Characterizing the Complex Spatial Patterns in Biological Systems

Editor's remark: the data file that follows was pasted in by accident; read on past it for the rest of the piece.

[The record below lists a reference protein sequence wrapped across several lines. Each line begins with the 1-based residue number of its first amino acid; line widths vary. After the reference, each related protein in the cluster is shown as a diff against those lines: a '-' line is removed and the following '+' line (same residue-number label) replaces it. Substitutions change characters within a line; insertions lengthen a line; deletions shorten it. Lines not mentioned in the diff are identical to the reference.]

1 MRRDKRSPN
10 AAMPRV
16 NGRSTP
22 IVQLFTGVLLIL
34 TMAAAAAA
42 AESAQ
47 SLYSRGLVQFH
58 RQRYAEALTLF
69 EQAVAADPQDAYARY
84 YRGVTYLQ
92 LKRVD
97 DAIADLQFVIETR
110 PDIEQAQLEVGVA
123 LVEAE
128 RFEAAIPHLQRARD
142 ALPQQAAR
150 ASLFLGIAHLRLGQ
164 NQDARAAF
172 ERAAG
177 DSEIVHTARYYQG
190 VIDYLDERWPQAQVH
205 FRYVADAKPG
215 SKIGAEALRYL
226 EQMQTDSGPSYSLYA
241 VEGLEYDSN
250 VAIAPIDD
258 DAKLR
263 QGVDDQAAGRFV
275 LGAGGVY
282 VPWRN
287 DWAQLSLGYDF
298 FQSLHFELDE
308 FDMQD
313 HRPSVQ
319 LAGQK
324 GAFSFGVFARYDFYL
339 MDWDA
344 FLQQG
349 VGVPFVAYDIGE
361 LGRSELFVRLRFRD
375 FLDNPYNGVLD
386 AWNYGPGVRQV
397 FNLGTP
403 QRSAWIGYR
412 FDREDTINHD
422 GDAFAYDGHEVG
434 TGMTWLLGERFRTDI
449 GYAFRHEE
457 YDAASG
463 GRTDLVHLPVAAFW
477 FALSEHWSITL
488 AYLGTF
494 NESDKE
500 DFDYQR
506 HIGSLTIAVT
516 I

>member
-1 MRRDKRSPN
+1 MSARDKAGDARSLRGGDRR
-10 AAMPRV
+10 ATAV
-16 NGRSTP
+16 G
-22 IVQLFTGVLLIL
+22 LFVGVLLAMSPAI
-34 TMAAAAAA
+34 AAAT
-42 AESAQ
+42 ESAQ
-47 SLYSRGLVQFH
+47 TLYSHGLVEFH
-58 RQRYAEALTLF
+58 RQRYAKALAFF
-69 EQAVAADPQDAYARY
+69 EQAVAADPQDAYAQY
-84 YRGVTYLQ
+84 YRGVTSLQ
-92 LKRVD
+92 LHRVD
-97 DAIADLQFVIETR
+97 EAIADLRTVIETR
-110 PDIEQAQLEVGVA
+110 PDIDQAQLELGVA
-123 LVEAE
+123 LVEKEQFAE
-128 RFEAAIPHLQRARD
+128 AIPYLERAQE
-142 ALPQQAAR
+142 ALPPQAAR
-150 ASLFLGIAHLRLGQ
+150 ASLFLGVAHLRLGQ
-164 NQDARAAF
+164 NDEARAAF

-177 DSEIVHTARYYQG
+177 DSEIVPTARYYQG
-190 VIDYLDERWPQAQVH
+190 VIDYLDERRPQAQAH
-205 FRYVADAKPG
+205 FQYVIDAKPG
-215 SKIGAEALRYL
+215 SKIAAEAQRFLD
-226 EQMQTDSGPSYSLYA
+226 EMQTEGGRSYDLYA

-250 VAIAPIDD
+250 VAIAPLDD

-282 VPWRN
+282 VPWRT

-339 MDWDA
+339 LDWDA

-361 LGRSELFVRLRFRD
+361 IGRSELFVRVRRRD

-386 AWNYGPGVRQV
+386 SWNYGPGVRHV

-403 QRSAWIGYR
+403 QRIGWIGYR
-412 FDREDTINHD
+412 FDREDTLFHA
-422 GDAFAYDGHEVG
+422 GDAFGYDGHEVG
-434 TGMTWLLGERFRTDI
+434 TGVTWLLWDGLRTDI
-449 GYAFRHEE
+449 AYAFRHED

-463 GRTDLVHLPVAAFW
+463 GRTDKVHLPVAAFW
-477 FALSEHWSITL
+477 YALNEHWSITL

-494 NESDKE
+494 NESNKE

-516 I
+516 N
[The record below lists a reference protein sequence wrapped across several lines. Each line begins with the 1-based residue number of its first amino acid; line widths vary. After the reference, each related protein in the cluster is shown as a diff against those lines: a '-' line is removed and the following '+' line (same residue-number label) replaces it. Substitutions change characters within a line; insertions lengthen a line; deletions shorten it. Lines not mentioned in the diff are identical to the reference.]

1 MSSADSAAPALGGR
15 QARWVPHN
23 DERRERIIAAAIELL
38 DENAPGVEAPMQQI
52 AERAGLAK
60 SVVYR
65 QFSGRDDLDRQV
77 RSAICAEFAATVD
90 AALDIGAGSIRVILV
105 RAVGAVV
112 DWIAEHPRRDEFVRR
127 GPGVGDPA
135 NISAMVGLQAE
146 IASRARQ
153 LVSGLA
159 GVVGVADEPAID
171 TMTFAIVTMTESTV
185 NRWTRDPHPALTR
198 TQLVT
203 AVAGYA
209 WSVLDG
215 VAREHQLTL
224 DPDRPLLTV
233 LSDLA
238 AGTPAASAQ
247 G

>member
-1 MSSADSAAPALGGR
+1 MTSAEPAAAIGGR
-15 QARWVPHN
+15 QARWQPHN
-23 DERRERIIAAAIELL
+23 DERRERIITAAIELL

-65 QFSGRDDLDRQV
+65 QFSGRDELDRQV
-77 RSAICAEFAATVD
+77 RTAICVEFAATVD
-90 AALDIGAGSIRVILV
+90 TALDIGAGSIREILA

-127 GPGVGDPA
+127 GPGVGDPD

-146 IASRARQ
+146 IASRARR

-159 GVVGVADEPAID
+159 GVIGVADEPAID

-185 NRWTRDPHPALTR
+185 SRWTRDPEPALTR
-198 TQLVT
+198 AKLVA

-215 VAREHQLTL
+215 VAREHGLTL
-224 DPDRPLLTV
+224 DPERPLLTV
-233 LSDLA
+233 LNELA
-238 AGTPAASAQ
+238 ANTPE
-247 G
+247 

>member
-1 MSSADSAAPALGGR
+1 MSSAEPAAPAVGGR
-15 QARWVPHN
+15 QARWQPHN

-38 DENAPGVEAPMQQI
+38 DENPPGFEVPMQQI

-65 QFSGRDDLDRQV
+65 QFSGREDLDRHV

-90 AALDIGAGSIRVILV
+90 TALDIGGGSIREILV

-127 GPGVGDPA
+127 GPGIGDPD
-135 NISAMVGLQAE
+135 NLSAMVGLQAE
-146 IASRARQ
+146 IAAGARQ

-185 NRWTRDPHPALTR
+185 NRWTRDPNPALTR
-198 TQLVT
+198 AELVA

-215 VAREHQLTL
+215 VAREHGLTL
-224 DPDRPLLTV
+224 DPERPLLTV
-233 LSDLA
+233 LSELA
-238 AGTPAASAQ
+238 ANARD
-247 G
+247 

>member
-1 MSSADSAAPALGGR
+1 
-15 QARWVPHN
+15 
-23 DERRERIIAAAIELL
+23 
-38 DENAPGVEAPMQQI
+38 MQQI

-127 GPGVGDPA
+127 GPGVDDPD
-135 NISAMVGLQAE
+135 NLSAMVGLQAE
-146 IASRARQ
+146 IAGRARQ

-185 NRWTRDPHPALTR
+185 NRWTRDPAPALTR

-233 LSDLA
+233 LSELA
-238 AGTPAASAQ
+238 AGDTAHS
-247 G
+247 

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Spatial point patterns are ubiquitous in natural systems, from the patterns of raindrops on a sidewalk to the organization of stars in a galaxy. In cell biology, these patterns can represent the locations of fluorescently-labeled molecules inside or on the surface of cells, or even represent the centers of the cells themselves. These patterns arise due to the signaling activity of the cells which are mediated by a broad range of chemicals, and understanding this activity is vital to investigating these complex systems. Luckily, though each pattern is unique, the statistical properties of the patterns embed information about the underlying pattern formation process. In this work, I demonstrate techniques to characterize the complex spatial patterns found in unicellular systems. Using topologically-derived measures, I demonstrated a technique to automatically classify sets of point patterns into groups to identify changes in higher order statistical moments due to experimental variation. This technique utilizes functional principal component analysis (FPCA) on the Minkowski functionals of a secondary pattern formed by imposing disks on each point center. I demonstrate that this better classifies a range of point pattern sets, and then applied this technique to pattern sets representing membrane-bound proteins in human immune cells, showing that this procedure correctly identifies non-interacting proteins. Further, I demonstrate a simulation-based technique to diminish the statistical impact of large-scale pattern features. In protein patterns, these represent the effects of membrane ruffling during pattern formation. These features dominate correlation measures, obscuring any hint of nanoscale clustering. Using heterogeneous Poisson null models for each cell to re-normalize their pairwise correlation functions, I found that patterns of LAT proteins ("linker for the activation of T-cells") do indeed cluster, with a characteristic length-scale of approximately 500 nm. By performing clustering analysis at this length scale on both the LAT patterns and their respective null models, I found that clusters are most commonly dimers, but that this clustering is strongly diminished upon T-cell activation. This loss of clustering may be due to the presence of unlabeled molecules that have been recruited to the cell membrane to form complexes with LAT. I also investigate both molecular and cell-center patterns in Dictyostellium discoideum cells, which are a model organism for amoeboid motion and G-protein receptor-mediated chemotaxis. These cells migrate using "autocrine" signal relay in that they both secrete and sense the same chemoattractant, cyclic adenosine monophosphate (cyclic AMP or cAMP). They also secrete phosphodiesterases that degrade the chemoattractant. This leads to streaming patterns of cells towards aggregation centers, which serve as sites of sporulation. To study these cells, I demonstrate an image analysis technique that statistically infers the local population of fluorescently-labeled mRNA units in fluorescent images of self-aggregating cells. The images were of experiments where two particular mRNAs were labeled along with their respective proteins, the first being adenylyl cyclase A (ACA), a molecule involved in the production of cAMP. ACA itself has already been seen to accumulate at the back of migrating cells. The location of these molecules were compared to that of the locations of cyclic AMP receptor 1 (cAR1), which is the cell's mechanism for gradient sensing. Using my analysis technique, I found that statistically significant proportions of ACA mRNA preferentially locate towards the rear of migrating cells, an assymetry that was also found to identically correlate with the asymmetry of ACA itself. This asymmetry was not seen in cAR1 mRNA, which tends to distribute uniformly. Further, the asymmetry in ACA was most exaggerated in cells migrating at the rear of streams, with the approach to the local aggregate center diminishing leading to more uniformly distributed molecules. This may suggest that ACA is locally translated at the back of migrating cells, a result requiring further investigation. I then construct a computational migration model of D. discoideum chemotaxis and use it to investigate how the streaming phase is effected by cell-cell adhesion as well as by the global degradation of cAMP. To classify the dynamics of the model with respect to cell density and external chemical gradient, the two relevant phase variables, I develop an order parameter based on the fraction of broken cell-cell contacts over time. This parameter successfully classifies the dynamic steady states of the model (independent motion, streaming, and aggregation), outperforming the often used "chemotactic index". I found that the elimination of degradation strongly diminishes any presence of streaming, suggesting that chemical degradation is vital to stream formation. In contrast, the addition of cell-cell adhesion expanded the streaming phase, stabilizing streams that were formed initially through signal relay.